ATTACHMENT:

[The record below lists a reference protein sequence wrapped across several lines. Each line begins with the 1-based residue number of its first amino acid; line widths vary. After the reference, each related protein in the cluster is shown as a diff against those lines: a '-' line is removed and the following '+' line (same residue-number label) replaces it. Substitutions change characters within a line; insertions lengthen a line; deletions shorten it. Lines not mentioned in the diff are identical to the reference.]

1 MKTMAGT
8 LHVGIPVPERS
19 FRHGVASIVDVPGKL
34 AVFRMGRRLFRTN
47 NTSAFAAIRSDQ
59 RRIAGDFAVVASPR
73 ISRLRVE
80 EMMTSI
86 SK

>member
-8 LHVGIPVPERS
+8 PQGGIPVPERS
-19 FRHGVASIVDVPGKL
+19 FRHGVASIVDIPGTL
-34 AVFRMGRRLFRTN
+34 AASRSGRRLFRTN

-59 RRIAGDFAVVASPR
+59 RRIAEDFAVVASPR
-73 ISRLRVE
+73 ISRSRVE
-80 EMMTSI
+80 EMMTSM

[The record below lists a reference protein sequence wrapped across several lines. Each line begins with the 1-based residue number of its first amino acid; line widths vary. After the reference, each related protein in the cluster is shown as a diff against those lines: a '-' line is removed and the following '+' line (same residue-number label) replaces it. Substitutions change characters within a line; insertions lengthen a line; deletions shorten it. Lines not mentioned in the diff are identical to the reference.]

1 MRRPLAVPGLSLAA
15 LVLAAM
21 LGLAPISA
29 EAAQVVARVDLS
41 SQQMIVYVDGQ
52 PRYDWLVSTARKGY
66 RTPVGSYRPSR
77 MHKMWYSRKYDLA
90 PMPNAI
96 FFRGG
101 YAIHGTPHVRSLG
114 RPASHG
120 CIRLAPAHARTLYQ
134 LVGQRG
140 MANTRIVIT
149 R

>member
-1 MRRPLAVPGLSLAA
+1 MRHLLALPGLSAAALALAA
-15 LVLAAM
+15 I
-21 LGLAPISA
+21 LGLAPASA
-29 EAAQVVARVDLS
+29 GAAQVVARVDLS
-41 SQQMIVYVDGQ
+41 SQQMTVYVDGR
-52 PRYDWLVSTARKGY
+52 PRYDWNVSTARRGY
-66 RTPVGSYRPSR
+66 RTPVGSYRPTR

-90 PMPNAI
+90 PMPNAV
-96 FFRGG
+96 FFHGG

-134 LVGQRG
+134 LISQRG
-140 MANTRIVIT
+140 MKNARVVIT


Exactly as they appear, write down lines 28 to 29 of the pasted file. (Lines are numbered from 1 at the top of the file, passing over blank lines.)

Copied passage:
29 EAAQVVARVDLS
41 SQQMIVYVDGQ